Before he joined the program, peanut farmer Gustave Esteme said things were terrible. Now, after being taught how to cultivate and space his plants, he said he's growing three times as much -- enough to feed his seven children three meals a day instead of two.

"With the program, it's really much better," he said. "I will stay with it until the end of time."

Haitian peanut farmer Gustave Esteme (pictured with his family) said new agricultural methods have helped him increase his crop yield substantially.

 The increased crop production has also brought small business opportunities. From couriers to collection centers, local entrepreneurs are taking advantage of the larger yields.

Joseph Roland used to be a teacher, but with the help of a micro-loan and training from Technoserve, he traded in his blackboard for a gas-powered tiller. Most Haitian farmers still use oxen and wooden plows, but Roland's machine is faster and more effective.

"With this program, we help many people," he said. "I make more money, and I make a bigger difference tending the soil than I did in the classroom."

Although Nourimanba is given out for free at PIH clinics, the new production plant has the potential to make peanut butter and other commercially-sold foods. The hope is that profits from those items will eventually fund the facility, allowing the plant and the resulting industry to become self-sustaining.

"Every aspect of this project is important," said Lascher. "It's going to help farmers; it's going to help children get therapeutic food; and it's also providing jobs and training that never existed in this region."

Jobs that, hopefully, will continue to grow along with the crops.

Links:

Sep 5, 2013

Childhood Malnutrition in Haiti - Sep. 2013 Update

A malnourished child is weighed.
A malnourished child is weighed.

Thank you so much for supporting Partners In Health’s Childhood Malnutrition Project in Haiti on globalgiving. I am excited to share with you a letter from our Chief Medical Officer, Dr. Joia Mukherjee, which provides an update on this important work: 

I want to tell you a story about a little girl in Haiti.

While visiting patients in a rural village, a Partners In Health (PIH) community health worker spotted 14-month-old Lovena. Little Lovena had diarrhea, she was weak, and she had no appetite. With the encouragement of the health worker, her parents brought her to a PIH hospital. Her diagnosis was malnutrition.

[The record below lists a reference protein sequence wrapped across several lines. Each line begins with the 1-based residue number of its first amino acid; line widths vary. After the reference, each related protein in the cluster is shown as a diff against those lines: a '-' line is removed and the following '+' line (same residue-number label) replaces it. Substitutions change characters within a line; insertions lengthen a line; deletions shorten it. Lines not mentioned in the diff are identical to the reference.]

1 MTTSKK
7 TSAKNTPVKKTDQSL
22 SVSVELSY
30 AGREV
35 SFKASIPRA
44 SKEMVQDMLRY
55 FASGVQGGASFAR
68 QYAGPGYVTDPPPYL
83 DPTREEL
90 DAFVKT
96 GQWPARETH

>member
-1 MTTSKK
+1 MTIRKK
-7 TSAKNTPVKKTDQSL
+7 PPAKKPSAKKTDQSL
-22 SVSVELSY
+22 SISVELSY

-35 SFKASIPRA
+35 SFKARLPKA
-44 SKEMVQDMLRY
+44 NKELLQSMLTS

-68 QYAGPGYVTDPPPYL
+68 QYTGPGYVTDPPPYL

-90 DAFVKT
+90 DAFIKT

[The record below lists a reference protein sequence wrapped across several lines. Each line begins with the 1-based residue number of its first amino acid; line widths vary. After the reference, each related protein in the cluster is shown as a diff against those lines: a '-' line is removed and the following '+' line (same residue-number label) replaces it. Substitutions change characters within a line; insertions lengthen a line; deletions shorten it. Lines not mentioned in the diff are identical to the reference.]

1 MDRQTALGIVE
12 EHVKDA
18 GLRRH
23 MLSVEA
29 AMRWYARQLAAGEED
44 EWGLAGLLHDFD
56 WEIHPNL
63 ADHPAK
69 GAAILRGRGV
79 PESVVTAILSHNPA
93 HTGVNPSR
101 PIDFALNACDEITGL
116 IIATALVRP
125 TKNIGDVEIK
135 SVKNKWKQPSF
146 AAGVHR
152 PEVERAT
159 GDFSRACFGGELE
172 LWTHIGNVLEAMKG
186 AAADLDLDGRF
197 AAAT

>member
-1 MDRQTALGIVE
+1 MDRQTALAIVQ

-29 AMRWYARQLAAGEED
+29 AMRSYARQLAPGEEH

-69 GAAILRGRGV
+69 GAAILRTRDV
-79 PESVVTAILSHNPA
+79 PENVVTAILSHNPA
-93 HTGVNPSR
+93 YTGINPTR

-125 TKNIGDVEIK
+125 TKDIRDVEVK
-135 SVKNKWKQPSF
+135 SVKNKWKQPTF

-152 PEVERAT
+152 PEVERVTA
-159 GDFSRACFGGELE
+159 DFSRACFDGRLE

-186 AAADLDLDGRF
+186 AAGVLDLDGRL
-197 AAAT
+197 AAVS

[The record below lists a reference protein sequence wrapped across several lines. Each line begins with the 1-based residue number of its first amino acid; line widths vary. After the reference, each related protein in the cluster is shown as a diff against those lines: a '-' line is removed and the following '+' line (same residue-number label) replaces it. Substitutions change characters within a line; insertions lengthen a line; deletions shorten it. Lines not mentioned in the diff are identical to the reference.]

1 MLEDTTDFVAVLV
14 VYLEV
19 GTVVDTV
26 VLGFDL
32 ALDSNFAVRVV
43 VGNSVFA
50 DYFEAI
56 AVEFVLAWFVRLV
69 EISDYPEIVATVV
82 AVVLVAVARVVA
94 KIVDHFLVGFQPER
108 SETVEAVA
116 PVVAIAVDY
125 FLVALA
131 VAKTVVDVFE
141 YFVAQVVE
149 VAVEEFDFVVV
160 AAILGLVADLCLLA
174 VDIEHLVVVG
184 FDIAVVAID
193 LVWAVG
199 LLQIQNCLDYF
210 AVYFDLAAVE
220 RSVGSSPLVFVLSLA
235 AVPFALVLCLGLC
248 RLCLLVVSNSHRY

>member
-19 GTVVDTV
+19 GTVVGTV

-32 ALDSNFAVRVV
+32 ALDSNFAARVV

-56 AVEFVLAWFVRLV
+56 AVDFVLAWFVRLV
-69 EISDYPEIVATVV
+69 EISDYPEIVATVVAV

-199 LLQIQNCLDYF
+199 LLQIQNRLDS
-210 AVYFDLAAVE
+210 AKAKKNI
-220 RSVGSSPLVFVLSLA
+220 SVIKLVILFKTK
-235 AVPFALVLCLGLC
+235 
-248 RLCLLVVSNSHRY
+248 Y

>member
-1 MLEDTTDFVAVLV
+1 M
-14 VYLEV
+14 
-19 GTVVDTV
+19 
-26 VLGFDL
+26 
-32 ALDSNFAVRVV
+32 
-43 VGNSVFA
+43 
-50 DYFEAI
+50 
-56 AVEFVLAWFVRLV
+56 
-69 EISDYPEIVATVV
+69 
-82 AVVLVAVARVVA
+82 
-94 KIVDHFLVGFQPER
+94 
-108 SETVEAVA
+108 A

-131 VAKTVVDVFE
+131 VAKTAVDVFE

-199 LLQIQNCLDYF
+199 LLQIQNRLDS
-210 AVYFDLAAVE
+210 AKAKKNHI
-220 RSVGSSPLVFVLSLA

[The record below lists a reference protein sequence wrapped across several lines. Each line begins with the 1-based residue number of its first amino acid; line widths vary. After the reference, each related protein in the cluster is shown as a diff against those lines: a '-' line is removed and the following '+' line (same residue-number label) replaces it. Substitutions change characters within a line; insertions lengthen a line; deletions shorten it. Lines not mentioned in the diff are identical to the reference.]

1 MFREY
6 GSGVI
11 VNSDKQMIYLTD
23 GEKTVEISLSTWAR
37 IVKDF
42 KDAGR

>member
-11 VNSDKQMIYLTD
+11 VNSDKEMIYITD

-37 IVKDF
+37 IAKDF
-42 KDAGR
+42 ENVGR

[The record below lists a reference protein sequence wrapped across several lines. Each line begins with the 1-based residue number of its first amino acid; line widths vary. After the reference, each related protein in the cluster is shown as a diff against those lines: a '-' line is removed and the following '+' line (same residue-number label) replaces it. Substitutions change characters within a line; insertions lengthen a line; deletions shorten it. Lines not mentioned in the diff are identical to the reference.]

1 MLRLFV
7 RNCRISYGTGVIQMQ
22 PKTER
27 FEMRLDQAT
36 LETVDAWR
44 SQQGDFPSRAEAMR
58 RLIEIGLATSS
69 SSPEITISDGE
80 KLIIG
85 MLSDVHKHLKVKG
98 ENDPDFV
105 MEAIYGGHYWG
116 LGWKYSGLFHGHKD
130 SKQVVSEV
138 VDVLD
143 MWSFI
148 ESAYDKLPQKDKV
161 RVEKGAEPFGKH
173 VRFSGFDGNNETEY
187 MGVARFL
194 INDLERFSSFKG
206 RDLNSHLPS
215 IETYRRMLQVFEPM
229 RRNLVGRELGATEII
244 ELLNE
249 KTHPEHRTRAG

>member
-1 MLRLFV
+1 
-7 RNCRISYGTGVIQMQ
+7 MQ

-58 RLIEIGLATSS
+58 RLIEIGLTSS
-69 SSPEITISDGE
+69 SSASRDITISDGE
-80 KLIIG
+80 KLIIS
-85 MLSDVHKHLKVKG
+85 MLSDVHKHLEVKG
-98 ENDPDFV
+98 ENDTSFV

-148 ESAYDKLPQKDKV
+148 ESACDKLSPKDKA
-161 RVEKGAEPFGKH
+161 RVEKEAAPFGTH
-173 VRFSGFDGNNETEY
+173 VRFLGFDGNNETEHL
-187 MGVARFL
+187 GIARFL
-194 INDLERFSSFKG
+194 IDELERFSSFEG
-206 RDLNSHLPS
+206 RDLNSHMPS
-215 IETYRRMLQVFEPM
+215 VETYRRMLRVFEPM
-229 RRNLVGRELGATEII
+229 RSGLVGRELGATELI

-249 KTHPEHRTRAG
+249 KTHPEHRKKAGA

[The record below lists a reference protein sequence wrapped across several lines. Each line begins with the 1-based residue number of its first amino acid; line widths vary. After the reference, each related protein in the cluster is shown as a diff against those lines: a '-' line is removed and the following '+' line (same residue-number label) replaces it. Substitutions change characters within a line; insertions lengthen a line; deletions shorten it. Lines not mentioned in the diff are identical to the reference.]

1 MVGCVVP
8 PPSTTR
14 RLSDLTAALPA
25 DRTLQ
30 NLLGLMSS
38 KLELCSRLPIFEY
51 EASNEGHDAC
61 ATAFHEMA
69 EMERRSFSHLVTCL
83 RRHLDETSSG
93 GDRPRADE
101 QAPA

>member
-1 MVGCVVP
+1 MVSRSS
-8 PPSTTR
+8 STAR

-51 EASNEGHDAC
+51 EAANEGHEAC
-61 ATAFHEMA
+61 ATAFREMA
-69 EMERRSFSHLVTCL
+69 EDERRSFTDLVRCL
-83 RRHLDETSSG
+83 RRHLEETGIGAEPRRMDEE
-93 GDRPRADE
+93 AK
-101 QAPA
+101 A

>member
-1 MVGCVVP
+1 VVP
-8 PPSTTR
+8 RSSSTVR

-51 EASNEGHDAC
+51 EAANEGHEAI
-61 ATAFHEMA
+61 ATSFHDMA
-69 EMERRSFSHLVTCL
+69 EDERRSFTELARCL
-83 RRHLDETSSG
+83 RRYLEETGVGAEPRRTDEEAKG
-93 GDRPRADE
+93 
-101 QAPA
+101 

This story is all too common. Malnutrition is a terrible disease that afflicts children in Haiti and around the world. It is a disease that stems from extreme poverty… but it is treatable and preventable.  And thanks to your generous support, we are able to treat patients like Lovena every day.  

Lovena’s parents, who were very poor and lived about a two-hour walk from the hospital, didn’t understand the source of her sickness. It was severe acute malnutrition, caused by a shortage of the nutritious food toddlers require to grow up healthy.

To help her recover quickly, we immediately provided Lovena with a ready-to-use locally produced therapeutic peanut butter packed with micronutrients, which we call Nourimanba.

The child had many follow-up visits to the hospital so we could ensure she was healthy and growing. Recently, a doctor saw her for a simple cold and reported that she is now a healthy, active toddler. Without the treatment for malnutrition that Partners In Health provided, a simple cold could have easily killed her.

Malnutrition is a sickness of poverty, and the children who are most affected often live in the most rural areas—far from health services and sources of steady employment. When I visit clinics in rural Haiti, up to half of the children I see are malnourished, placing them at much greater risk for other illnesses and even death. The effects, even if the child survives, can be long-term. Prolonged malnourishment can lead to cognitive and physical delays in development that make children less productive for the rest of their lives. These setbacks make them less able to care for their own children, passing on the joint injustices of malnutrition and poverty.